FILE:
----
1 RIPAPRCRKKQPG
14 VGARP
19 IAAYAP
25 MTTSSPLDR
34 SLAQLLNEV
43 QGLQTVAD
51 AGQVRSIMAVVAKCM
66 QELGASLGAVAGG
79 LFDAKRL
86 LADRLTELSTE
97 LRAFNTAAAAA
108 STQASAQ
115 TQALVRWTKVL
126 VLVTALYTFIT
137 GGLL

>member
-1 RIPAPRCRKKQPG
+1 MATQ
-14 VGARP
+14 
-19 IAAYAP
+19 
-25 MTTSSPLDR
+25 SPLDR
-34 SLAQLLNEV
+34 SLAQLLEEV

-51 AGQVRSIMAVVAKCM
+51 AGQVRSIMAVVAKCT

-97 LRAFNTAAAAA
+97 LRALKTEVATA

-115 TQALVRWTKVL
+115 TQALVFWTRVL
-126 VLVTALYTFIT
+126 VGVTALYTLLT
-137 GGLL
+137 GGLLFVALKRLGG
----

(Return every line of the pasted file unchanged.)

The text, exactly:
1 RIPAPRCRKKQPG
14 VGARP
19 IAAYAP
25 MTTSSPLDR
34 SLAQLLNEV
43 QGLQTVAD
51 AGQVRSIMAVVAKCM
66 QELGASLGAVAGG
79 LFDAKRL
86 LADRLTELSTE
97 LRAFNTAAAAA
108 STQASAQ
115 TQALVRWTKVL
126 VLVTALYTFIT
137 GGLL

>member
-1 RIPAPRCRKKQPG
+1 MATQ
-14 VGARP
+14 
-19 IAAYAP
+19 
-25 MTTSSPLDR
+25 SPLDR
-34 SLAQLLNEV
+34 SLAQLLEEV

-51 AGQVRSIMAVVAKCM
+51 AGQVRSIMAVVAKCT

-97 LRAFNTAAAAA
+97 LRALKTEVATA

-115 TQALVRWTKVL
+115 TQALVFWTRVL
-126 VLVTALYTFIT
+126 VGVTALYTLLT
-137 GGLL
+137 GGLLFVALKRLGG